17 Dec 2018
November 19, 2018 - Filed under: History of Antiques — Richard

Remembrance Sunday on November 11th commemorated one hundred years since the end of the First World War. This focus on military history has increased interest in military antiques.

There is a wide range of military antiques. Collectors tend to focus on one specific military division or war. Collectors like to research the history of items they buy. A rich source for research is the Imperial War Museum in London and Manchester.

Small items from World War II such as buttons, badges and insignia are not expensive, but rare items associated with a specific battle are sought after and cost a lot.

Many collectors specialise in firearms, but only a few obsolete calibre firearms can be legally owned without a gun licence. There are restrictions on importing firearms from other countries.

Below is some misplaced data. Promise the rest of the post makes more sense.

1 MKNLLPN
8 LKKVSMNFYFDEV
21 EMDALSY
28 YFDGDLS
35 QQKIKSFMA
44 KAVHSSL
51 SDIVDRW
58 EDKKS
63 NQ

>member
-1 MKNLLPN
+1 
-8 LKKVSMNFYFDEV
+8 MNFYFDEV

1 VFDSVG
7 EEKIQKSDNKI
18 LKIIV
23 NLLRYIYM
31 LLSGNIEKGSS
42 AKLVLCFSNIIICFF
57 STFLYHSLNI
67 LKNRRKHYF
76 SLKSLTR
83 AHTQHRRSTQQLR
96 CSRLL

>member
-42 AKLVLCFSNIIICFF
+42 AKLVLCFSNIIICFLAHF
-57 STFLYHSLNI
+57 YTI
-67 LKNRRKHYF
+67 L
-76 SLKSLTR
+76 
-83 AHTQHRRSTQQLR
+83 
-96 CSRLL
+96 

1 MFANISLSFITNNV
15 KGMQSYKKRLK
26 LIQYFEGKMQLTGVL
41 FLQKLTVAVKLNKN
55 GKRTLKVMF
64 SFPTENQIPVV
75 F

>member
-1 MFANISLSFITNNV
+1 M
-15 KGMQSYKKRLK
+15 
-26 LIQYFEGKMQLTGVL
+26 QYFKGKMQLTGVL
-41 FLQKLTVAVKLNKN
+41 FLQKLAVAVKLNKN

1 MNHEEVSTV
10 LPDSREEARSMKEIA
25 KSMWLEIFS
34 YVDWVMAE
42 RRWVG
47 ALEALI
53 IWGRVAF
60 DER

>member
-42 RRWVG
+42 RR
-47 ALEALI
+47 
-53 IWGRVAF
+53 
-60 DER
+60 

Campaign military chests appeal to both people interested in military matters and those looking for beautiful looking furniture. Military chests were supplied to the armed forces and used for planning and administration purposes. Many have a pull-out drawer which sits over the legs of a seated soldier to be used as a writing surface. Many campaign chests are made in mahogany, but oak examples can be found. Army and Navy Store Co-Operative made a lot of campaign chests, and their name disk is inset in the wood.

You can often find military items in Lancashire antique shops. There are many antique chests available from Lancashire antique dealers, but military chests are rarer and may cost several thousands of pounds.

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